“The (U.S. Army Corps of Engineers) revealed that 83% of the backwater area that was flooded during the 2019 flood would still continue to be underwater, even with the pumps,” she said. “The pumps are not a solution to flooding in the backwater. It’s a cruel hoax that we think is perpetrated on the backwater community.”

The region suffers the worst flooding in the early spring, when the northern lengths of the Mississippi River are subject to snow melt and heavy rains. When the Mississippi runs too high, the Steele Bayou gates at the bottom of Issaquena are shuttered. Roughly a million acres north of that point flood, damaging farmland and sometimes threatening the lives of residents.

“Seventeen percent of flood relief is not flood relief. Leaving 83% of the backwater underwater is not a solution,” Mastrototaro said.

But with residents at risk, and communities that have pinned their futures on the promise of an intervention in worsening floods, what could the solution be? “It’s a sensitive situation,” Mastrototaro acknowledged. “We want to ensure that all options are on the table.”

“There are quite a few federal programs that already exist and have money behind them,” she said. “The Federal Emergency Management Agency, Department of Housing and Urban Development, and U.S. Department of Agriculture can provide real relief for people, their property and livelihoods,”

Part of the solution, in the eyes of Mastrototaro and others who doubt the ability of the pumps to significantly alter the floodscape of the Yazoo Backwater, involves acknowledging that the Yazoo Backwater is going to flood, rather than attempting to turn back the annual swells of water.

“(Residents can) get paid to restore wetlands on their farmland,” she said. “We can elevate people’s homes. We can build strategic elevation corridors for transportation in areas that experience flooding regularly. There’s programs to help people move out of harm’s way.”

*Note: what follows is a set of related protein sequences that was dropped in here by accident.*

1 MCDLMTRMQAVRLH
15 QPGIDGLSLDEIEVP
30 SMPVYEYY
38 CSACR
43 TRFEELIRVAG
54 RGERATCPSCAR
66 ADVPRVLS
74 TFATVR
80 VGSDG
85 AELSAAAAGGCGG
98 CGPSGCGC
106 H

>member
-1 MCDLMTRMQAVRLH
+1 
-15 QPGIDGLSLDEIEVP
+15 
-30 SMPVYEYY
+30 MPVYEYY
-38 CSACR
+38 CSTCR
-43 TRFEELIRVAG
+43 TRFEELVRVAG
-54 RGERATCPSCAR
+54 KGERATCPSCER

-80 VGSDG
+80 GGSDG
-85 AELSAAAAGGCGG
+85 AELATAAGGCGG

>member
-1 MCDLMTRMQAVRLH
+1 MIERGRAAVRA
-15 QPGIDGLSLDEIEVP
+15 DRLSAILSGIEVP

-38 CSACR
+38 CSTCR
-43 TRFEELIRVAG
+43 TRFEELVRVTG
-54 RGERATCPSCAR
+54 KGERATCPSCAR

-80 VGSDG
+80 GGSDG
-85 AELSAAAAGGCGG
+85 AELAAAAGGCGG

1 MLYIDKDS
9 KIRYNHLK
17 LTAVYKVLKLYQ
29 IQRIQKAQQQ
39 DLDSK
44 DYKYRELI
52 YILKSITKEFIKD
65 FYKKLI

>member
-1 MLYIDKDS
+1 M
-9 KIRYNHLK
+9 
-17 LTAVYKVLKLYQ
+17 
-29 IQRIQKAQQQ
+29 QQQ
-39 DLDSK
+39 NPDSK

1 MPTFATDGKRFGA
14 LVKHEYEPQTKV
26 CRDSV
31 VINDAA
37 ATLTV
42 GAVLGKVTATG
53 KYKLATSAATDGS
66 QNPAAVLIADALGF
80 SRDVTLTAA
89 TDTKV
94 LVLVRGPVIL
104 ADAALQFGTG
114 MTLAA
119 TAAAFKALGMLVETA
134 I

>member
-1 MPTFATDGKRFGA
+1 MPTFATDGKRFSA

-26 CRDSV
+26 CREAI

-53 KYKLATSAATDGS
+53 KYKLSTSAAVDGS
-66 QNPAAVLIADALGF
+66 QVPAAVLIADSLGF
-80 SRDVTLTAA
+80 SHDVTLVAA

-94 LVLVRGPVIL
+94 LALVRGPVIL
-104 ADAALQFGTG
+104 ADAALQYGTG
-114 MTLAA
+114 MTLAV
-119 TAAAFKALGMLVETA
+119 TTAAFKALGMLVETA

“It’s about recognizing that there needs to be a transition opportunity for residents in the area,” Mastrototaro said.

‘The Right Thing For The People’

After the restored veto, the response from high-profile backers of the Yazoo Pumps was swift.

Cindy Hyde-Smith speaking
Sen. Cindy Hyde-Smith, R-Miss., a public backer of the Yazoo Pumps project, attacked the EPA and Congressman Bennie Thompson, D-Miss., for the project’s veto. Photo courtesy Cindy Hyde-Smith

Sen. Cindy Hyde-Smith, R-Miss., released a statement decrying the decision to enforce the 2008 veto. “This is an absolutely terrible day for the people who live in the Mississippi Delta and an even sadder day for the country when an agency like the EPA refuses to do the right thing for the people,” Hyde-Smith wrote.

The senator attacked Rep. Bennie Thompson, D-Miss., for his decision to write a letter to the EPA asking for an investigation of the 2020 decision. The same day, Thompson responded

“Today, Senator Hyde-Smith accused me of advocating for the Yazoo Pumps Project in Mississippi while not supporting it in Washington … the senator is wrong. I have gone on record in support of this project, and it is documented. Now, she has the burden to produce a list of the people I have spoken to against the pumps project. If she cannot produce the list, it is clear she is not telling the truth.”

Gov. Tate Reeves blasted the decision on social media shortly after the veto was restored. “It seems like every day, the Biden Administration finds a new way to fail Mississippians,” Reeves wrote. “The Trump Administration’s Environmental Protection Agency realized the importance of protecting the Mississippi Delta and its residents when they allowed this project to proceed. Instead, President Biden is choosing to put radical ‘environmentalists’ ahead of human lives and livelihoods. My administration will fight this decision and stop at nothing until this project gets done.”

While attacking the decision may be an effective political move, the project will require the assent of the EPA, either through yet another reversal under a future administration, or a plan that avoids harming the wetlands protected in the 2008 veto.